Liquidity in the Forex market can be represented as a multi-level system. At the lowest rung are retail buyers – ordinary traders. Their orders are executed only by intermediaries, companies with various volumes of equity and methods of execution of transactions. These companies can independently execute customer requests or transfer them to a prime broker. Prime broker is the next link in the liquidity system. These are usually larger banks and financial companies. They process orders of their private clients and brokerage companies.

But these financial institutions do not always have the opportunity to enter the interbank market, since the minimum amount of exchange operations on it is $ 5 million. Therefore, there are companies that aggregate liquidity. They play the role of intermediaries between the largest banks and other financial institutions. The largest global liquidity aggregators are Currenex, Integral, CFH Clearing, KCG Hotspot. They unite numerous clients to enter the interbank market. At the top of the hierarchy of suppliers of liquidity in the Forex market are the global giants of the banking industry. The most famous are the American Bank of America, JPMorgani Citigroup, the British Barclays and the Royal Bank of Scotland, the Swiss bank UBS and the German Deutsche Bank. The largest Russian Forex brokers, such as Finam Forex, are consumers of liquidity of the above mentioned institutions.

Effect of liquidity on currency course movements

For an ordinary trader, the amount of liquidity is expressed in the spreads and volatility of currency pairs. In the highly liquid market there are many changes in quotations per unit of time and the price moves slowly, with constant kickbacks. In a low-liquidity market, sharp price emissions occur, and there is a significant change in quotations over short periods of time.

One of the factors determining the amount of liquidity is the volume of currency traded on the market. Most of the volume is the US dollar. Therefore, the most liquid pairs with the dollar and the major world currencies - EUR / USD, GBP / USD, USD / JPY, USD / CAD, USD / CHF, AUD / USD, NZD / USD. The greater the volume of currencies in the market, the closer the prices of supply and demand. This value, called the spread, is the smallest among the most liquid pairs. For example, EUR / USD always has the smallest spread, no more than 2 points. And the spread of the less liquid, exotic pairs can reach tens and hundreds of points.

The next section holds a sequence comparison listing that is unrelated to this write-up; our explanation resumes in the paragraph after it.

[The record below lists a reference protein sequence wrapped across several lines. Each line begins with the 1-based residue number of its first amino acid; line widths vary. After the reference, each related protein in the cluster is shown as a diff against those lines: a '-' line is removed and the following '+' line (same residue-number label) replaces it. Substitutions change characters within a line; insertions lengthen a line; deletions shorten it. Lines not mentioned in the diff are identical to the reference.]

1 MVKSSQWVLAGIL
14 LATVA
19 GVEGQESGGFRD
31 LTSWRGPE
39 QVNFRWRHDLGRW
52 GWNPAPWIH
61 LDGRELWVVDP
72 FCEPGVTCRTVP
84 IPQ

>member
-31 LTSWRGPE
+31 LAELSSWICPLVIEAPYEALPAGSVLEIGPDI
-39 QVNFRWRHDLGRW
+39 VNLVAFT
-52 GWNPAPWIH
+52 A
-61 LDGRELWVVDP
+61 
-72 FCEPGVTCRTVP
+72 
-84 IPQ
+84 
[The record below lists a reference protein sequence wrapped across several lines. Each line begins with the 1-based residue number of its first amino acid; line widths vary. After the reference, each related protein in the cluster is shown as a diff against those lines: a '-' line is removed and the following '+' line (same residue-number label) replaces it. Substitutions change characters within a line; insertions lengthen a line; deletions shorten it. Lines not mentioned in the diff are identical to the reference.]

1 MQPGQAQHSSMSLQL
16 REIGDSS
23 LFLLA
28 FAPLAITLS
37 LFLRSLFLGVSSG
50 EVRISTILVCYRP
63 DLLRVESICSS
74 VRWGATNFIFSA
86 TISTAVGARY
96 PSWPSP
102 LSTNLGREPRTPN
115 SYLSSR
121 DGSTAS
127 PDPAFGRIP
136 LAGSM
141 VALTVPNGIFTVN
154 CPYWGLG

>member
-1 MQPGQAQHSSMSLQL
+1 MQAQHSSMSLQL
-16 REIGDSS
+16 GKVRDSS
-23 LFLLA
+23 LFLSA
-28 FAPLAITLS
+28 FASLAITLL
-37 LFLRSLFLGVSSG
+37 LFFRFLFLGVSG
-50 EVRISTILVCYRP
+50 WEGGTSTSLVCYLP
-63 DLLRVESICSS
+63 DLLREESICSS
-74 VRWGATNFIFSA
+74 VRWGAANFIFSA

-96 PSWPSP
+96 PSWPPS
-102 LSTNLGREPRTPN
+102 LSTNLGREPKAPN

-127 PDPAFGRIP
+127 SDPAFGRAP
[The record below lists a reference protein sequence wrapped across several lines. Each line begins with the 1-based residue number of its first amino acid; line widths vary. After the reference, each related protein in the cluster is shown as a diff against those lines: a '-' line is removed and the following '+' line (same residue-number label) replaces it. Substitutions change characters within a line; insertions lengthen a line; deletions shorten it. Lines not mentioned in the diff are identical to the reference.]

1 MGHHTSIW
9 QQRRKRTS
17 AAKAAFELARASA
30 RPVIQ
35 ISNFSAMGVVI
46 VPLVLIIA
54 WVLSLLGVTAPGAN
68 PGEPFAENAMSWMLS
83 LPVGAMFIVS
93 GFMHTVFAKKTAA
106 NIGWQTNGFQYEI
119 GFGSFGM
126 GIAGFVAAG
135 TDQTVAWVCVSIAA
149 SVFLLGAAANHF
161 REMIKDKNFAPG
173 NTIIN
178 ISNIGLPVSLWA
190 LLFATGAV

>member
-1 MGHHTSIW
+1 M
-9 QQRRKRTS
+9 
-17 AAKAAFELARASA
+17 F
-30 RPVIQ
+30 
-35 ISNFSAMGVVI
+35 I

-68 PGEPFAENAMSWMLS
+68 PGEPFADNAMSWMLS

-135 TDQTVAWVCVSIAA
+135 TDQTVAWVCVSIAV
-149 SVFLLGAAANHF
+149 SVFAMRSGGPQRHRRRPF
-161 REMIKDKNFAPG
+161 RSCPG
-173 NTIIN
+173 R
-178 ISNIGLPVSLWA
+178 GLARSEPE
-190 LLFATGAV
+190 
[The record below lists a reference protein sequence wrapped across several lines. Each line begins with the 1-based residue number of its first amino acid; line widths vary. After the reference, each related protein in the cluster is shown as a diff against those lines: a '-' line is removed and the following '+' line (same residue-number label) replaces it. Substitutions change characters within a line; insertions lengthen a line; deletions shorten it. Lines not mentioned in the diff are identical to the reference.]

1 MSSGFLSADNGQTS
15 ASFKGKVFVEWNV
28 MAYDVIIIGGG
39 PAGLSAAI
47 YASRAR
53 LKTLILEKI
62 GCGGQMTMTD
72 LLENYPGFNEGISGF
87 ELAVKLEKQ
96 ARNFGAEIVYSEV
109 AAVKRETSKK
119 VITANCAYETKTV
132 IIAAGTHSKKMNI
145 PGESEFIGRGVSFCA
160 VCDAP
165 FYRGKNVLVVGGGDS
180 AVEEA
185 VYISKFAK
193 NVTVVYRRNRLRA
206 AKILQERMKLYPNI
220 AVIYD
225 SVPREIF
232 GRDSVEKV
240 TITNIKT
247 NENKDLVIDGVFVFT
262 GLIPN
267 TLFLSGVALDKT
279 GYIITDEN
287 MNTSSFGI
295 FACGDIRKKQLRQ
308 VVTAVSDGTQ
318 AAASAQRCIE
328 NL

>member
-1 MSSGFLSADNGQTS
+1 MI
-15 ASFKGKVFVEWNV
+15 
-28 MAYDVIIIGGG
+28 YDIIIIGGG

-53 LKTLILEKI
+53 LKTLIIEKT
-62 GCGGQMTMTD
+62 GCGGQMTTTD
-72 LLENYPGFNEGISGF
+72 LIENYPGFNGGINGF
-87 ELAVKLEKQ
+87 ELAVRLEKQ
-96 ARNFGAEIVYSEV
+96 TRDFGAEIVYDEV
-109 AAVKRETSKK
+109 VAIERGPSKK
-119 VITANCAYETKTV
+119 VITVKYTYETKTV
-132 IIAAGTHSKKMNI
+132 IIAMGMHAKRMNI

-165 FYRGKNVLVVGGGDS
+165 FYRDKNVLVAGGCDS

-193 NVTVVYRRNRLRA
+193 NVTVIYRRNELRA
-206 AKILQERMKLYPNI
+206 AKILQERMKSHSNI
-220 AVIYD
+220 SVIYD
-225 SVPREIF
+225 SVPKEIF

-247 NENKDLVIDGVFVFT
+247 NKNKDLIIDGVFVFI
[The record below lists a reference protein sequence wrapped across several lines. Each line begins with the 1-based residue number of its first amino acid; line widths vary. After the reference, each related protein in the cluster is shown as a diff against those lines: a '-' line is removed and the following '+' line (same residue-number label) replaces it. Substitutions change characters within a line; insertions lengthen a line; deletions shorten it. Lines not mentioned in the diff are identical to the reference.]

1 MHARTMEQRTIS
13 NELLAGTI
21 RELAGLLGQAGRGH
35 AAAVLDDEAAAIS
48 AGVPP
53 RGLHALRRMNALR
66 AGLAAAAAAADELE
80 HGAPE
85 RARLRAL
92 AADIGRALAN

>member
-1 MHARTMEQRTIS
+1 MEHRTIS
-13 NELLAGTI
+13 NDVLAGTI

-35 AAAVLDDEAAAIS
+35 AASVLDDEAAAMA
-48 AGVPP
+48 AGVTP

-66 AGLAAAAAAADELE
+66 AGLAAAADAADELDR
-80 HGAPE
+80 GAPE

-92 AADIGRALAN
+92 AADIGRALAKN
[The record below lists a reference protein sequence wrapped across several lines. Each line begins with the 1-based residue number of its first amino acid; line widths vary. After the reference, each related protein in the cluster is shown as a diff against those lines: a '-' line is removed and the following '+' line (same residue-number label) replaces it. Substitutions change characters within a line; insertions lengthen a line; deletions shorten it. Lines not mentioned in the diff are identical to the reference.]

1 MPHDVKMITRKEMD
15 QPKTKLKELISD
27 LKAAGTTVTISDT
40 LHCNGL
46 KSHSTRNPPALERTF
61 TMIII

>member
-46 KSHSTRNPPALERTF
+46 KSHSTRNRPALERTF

The Forex market operates around the clock, but liquidity changes during trading sessions, and therefore volatility changes. The main financial centers are located in different time zones and cannot all work simultaneously. During the Asian session, only the exchanges of Japan, Australia, and China operate, providing mainly liquidity of Asian currencies.

Peak activity can be observed during the opening of the London Stock Exchange and the simultaneous operation of American and European markets. With the end of the European session, liquidity drops sharply. Liquidity may also decline during holiday periods and holiday seasons. Such situations are called “thin market”. In a thin market, the price usually moves in a narrow corridor, but price emissions occur in case of unexpected economic news. In periods of low liquidity, it is very difficult to predict price movements and it is undesirable to trade at this time.

Author: Kate Solano, Forex-Ratings.com